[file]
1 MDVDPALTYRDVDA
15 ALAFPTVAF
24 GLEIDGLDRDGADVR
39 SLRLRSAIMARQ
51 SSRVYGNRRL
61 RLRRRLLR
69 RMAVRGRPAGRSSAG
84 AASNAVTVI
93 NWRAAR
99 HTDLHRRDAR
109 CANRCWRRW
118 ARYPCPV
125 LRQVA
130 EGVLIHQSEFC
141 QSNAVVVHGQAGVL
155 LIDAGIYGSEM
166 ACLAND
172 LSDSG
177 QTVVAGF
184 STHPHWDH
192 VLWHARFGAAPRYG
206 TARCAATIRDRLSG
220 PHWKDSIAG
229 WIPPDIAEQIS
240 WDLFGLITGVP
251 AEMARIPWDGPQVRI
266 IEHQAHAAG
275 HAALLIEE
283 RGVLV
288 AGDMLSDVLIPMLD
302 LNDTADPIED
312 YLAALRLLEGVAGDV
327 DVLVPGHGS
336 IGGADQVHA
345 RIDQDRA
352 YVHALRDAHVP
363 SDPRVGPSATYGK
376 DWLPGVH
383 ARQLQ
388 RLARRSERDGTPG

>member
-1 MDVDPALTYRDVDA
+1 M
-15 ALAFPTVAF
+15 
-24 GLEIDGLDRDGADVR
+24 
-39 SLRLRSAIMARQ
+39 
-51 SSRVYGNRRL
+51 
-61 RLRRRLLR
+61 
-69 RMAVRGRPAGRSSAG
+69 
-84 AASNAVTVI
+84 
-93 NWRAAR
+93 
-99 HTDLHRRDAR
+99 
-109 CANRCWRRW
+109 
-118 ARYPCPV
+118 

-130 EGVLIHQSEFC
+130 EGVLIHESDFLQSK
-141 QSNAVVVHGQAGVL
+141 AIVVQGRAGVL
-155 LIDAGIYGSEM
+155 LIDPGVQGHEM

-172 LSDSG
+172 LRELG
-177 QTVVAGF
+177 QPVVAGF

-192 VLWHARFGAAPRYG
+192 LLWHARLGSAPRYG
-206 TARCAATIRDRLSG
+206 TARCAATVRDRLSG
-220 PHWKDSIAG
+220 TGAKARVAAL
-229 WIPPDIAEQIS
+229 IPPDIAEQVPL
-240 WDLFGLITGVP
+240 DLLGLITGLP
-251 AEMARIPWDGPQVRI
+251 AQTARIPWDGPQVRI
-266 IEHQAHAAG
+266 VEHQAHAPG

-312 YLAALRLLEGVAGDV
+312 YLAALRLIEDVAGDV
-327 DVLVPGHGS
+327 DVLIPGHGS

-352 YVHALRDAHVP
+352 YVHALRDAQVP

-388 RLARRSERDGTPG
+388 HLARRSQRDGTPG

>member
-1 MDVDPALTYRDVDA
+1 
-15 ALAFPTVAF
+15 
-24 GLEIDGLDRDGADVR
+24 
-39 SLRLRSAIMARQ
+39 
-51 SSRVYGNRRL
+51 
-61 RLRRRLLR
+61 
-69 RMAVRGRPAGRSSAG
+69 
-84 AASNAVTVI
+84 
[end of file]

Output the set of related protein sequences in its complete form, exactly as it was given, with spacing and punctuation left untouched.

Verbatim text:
1 MDVDPALTYRDVDA
15 ALAFPTVAF
24 GLEIDGLDRDGADVR
39 SLRLRSAIMARQ
51 SSRVYGNRRL
61 RLRRRLLR
69 RMAVRGRPAGRSSAG
84 AASNAVTVI
93 NWRAAR
99 HTDLHRRDAR
109 CANRCWRRW
118 ARYPCPV
125 LRQVA
130 EGVLIHQSEFC
141 QSNAVVVHGQAGVL
155 LIDAGIYGSEM
166 ACLAND
172 LSDSG
177 QTVVAGF
184 STHPHWDH
192 VLWHARFGAAPRYG
206 TARCAATIRDRLSG
220 PHWKDSIAG
229 WIPPDIAEQIS
240 WDLFGLITGVP
251 AEMARIPWDGPQVRI
266 IEHQAHAAG
275 HAALLIEE
283 RGVLV
288 AGDMLSDVLIPMLD
302 LNDTADPIED
312 YLAALRLLEGVAGDV
327 DVLVPGHGS
336 IGGADQVHA
345 RIDQDRA
352 YVHALRDAHVP
363 SDPRVGPSATYGK
376 DWLPGVH
383 ARQLQ
388 RLARRSERDGTPG

>member
-1 MDVDPALTYRDVDA
+1 M
-15 ALAFPTVAF
+15 
-24 GLEIDGLDRDGADVR
+24 
-39 SLRLRSAIMARQ
+39 
-51 SSRVYGNRRL
+51 
-61 RLRRRLLR
+61 
-69 RMAVRGRPAGRSSAG
+69 
-84 AASNAVTVI
+84 
-93 NWRAAR
+93 
-99 HTDLHRRDAR
+99 
-109 CANRCWRRW
+109 
-118 ARYPCPV
+118 

-130 EGVLIHQSEFC
+130 EGVLIHESDFLQSK
-141 QSNAVVVHGQAGVL
+141 AIVVQGRAGVL
-155 LIDAGIYGSEM
+155 LIDPGVQGHEM

-172 LSDSG
+172 LRELG
-177 QTVVAGF
+177 QPVVAGF

-192 VLWHARFGAAPRYG
+192 LLWHARLGSAPRYG
-206 TARCAATIRDRLSG
+206 TARCAATVRDRLSG
-220 PHWKDSIAG
+220 TGAKARVAAL
-229 WIPPDIAEQIS
+229 IPPDIAEQVPL
-240 WDLFGLITGVP
+240 DLLGLITGLP
-251 AEMARIPWDGPQVRI
+251 AQTARIPWDGPQVRI
-266 IEHQAHAAG
+266 VEHQAHAPG

-312 YLAALRLLEGVAGDV
+312 YLAALRLIEDVAGDV
-327 DVLVPGHGS
+327 DVLIPGHGS

-352 YVHALRDAHVP
+352 YVHALRDAQVP

-388 RLARRSERDGTPG
+388 HLARRSQRDGTPG

>member
-1 MDVDPALTYRDVDA
+1 
-15 ALAFPTVAF
+15 
-24 GLEIDGLDRDGADVR
+24 
-39 SLRLRSAIMARQ
+39 
-51 SSRVYGNRRL
+51 
-61 RLRRRLLR
+61 
-69 RMAVRGRPAGRSSAG
+69 
-84 AASNAVTVI
+84 